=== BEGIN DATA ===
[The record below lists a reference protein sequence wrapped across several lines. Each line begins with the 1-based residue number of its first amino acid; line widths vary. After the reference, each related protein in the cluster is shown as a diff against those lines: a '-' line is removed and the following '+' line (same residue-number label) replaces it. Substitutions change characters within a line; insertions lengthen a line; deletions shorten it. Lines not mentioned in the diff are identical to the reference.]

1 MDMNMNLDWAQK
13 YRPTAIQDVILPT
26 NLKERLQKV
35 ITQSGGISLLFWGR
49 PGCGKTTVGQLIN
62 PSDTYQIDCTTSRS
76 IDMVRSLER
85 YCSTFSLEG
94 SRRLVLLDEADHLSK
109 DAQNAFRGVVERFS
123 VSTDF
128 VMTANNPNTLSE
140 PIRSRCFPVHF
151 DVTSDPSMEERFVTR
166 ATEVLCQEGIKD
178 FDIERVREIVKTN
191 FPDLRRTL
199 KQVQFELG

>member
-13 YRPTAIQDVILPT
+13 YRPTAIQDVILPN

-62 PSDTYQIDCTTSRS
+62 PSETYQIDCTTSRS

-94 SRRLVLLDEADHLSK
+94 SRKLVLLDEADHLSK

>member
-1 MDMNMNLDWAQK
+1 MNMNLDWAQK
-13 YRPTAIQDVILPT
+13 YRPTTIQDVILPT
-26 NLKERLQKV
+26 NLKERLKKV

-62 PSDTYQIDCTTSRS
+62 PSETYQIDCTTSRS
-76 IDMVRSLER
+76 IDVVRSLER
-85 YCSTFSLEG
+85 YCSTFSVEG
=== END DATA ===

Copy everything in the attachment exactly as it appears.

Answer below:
[The record below lists a reference protein sequence wrapped across several lines. Each line begins with the 1-based residue number of its first amino acid; line widths vary. After the reference, each related protein in the cluster is shown as a diff against those lines: a '-' line is removed and the following '+' line (same residue-number label) replaces it. Substitutions change characters within a line; insertions lengthen a line; deletions shorten it. Lines not mentioned in the diff are identical to the reference.]

1 MDMNMNLDWAQK
13 YRPTAIQDVILPT
26 NLKERLQKV
35 ITQSGGISLLFWGR
49 PGCGKTTVGQLIN
62 PSDTYQIDCTTSRS
76 IDMVRSLER
85 YCSTFSLEG
94 SRRLVLLDEADHLSK
109 DAQNAFRGVVERFS
123 VSTDF
128 VMTANNPNTLSE
140 PIRSRCFPVHF
151 DVTSDPSMEERFVTR
166 ATEVLCQEGIKD
178 FDIERVREIVKTN
191 FPDLRRTL
199 KQVQFELG

>member
-13 YRPTAIQDVILPT
+13 YRPTAIQDVILPN

-62 PSDTYQIDCTTSRS
+62 PSETYQIDCTTSRS

-94 SRRLVLLDEADHLSK
+94 SRKLVLLDEADHLSK

>member
-1 MDMNMNLDWAQK
+1 MNMNLDWAQK
-13 YRPTAIQDVILPT
+13 YRPTTIQDVILPT
-26 NLKERLQKV
+26 NLKERLKKV

-62 PSDTYQIDCTTSRS
+62 PSETYQIDCTTSRS
-76 IDMVRSLER
+76 IDVVRSLER
-85 YCSTFSLEG
+85 YCSTFSVEG